Are Your Investment Fees Costing You Too Much?

We are living longer than ever before and interest rates have been at historically low levels for years. No wonder so many CARP members are worried about outliving their savings.

As we age, we have fewer options to extend our savings, but there is still one critical decision we control: how much we pay in investment fees. The best predictor of future returns from a fund or other investment is its annual fee.[1]
This is because the fees we pay are a double whammy. Not only are the fees deducted from our portfolio, but we also lose the future earnings we would have made if we’d kept that money in our portfolios.  Albert Einstein once declared compound interest to be the most powerful force in the universe. Unfortunately compounding costs take away much of its power.

To help you visualize the importance of fees to your investment returns, former investment banker and investor advocate Larry Bates has agreed to share a tool he created with CARP.  Larry has designed this interactive graph to help investors see the impact of the fees they pay over time.

Think of investment fees as a hungry predator biting into your savings. Your share of the return from your investments – the percentage you actually get to keep – is called your T-Rex Score.  It’s what you have left over after investment fees are taken out. The higher your T-Rex Score, the better.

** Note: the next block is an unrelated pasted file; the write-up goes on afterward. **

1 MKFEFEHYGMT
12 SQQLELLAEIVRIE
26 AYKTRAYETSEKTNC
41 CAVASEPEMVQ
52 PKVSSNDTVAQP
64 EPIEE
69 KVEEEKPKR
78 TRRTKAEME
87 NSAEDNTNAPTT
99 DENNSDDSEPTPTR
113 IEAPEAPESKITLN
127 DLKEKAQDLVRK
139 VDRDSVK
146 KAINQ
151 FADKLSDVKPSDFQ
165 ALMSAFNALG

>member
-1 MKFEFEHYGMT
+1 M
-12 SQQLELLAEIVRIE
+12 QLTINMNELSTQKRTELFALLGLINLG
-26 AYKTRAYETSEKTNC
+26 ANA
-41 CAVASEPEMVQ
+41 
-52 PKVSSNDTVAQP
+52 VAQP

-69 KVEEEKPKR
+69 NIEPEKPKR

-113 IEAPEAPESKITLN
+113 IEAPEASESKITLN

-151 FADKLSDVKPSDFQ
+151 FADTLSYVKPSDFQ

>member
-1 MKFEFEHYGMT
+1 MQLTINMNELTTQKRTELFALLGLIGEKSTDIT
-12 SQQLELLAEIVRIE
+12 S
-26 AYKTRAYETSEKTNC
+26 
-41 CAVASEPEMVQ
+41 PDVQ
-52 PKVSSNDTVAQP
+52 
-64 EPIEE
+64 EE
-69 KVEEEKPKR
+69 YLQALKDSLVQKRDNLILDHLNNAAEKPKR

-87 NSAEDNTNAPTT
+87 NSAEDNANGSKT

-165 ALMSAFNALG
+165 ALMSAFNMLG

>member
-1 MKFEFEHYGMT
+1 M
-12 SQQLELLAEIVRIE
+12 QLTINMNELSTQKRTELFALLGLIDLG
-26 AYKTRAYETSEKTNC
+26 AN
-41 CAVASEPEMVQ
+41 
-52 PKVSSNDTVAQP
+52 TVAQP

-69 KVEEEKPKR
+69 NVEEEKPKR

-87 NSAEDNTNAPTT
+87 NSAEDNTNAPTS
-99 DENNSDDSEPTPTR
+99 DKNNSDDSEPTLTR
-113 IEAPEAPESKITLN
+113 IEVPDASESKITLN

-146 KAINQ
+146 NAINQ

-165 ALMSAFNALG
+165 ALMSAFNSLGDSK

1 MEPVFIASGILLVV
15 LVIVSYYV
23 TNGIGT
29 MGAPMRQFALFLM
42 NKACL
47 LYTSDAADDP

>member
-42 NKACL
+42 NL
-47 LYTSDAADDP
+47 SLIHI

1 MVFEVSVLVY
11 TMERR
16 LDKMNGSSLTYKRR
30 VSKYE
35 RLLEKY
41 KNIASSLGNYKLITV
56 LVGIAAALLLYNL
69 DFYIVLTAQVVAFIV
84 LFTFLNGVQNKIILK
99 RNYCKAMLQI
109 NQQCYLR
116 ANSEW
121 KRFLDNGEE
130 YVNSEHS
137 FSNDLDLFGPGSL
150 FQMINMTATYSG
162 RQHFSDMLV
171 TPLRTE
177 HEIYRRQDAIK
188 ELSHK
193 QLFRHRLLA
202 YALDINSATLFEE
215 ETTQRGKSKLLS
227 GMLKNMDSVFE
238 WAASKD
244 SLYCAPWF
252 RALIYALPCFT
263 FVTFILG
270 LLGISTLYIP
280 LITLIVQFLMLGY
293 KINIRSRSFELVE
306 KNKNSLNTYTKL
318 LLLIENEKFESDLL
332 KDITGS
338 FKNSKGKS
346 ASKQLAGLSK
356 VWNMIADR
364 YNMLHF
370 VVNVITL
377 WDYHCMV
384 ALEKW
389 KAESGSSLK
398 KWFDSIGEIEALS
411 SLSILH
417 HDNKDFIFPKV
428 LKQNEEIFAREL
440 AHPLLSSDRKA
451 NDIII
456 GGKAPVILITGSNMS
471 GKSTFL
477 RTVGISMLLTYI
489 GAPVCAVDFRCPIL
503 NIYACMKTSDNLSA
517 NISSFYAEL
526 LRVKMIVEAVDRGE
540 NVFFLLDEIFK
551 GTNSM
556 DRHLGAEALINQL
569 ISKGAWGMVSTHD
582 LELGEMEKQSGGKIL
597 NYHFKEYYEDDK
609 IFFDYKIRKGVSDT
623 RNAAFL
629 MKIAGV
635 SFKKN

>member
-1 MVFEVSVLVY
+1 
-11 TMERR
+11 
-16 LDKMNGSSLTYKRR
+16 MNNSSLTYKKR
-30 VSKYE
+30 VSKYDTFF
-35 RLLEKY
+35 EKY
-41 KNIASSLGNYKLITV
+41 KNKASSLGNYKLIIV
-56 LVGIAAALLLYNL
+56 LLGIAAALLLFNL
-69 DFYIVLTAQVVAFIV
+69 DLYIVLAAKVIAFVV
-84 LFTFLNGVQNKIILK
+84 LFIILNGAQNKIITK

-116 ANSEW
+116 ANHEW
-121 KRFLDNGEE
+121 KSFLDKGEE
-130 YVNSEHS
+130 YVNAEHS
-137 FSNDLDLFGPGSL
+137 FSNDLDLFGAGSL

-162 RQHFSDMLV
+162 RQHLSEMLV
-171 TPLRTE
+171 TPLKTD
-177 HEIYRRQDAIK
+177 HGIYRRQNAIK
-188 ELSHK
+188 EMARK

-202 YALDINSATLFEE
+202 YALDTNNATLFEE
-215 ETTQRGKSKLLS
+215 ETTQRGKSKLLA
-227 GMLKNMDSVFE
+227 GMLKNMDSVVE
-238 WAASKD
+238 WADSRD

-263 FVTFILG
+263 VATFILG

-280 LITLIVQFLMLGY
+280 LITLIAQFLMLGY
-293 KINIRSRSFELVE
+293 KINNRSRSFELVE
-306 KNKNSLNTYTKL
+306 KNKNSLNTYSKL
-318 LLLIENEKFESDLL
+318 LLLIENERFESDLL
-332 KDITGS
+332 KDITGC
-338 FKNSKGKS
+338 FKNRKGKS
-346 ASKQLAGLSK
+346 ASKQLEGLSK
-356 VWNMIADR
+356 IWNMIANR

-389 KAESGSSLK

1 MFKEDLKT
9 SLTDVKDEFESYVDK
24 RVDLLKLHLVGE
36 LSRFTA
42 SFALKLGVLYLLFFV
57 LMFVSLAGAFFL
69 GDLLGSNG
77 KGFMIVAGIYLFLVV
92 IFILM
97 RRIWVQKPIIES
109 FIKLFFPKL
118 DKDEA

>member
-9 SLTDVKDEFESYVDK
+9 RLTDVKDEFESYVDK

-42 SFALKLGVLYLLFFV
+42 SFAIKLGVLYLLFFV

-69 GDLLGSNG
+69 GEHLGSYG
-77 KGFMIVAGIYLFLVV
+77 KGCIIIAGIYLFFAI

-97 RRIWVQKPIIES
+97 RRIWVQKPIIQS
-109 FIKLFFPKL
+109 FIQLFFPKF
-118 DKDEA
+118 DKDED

To learn more about Larry Bates and check out his other resources, please visit his website at

To use the T-Rex Calculator, simply input the following:

  1. The amount of your existing or contemplated investment
  2. A projected average annual return on investment before fees
  3. Your total annual investment fees
  4. Your investment time horizon

Determine your T-Rex Score

You Invest

Annual Return

Annual Fees(%)

Time (years)

T-Rex Score: 57%

Total Gain

Lost in Fees

Gain You Keep

Total Value


T-Rex Score: The percentage of your total investment returns you actually get to keep

Total Gain: the total gain produced by your underlying investments before fees (based on continuous reinvestment of annual gains throughout).

Lost in Fees: total amount lost in fees (fees paid plus the “drag” arising from the reduced rate of return).

Gain You Keep: portion of total gain you actually keep.

Total Value: your original investment plus the gain you keep.

Note: CARP is not opposed to the purchase of investment advice or management services. Our advocacy work is focused on ensuring that people are aware of what they are paying for, investment advice and management services; and that those who provide financial or investment advice act in their clients’ best interests.

[1] See for example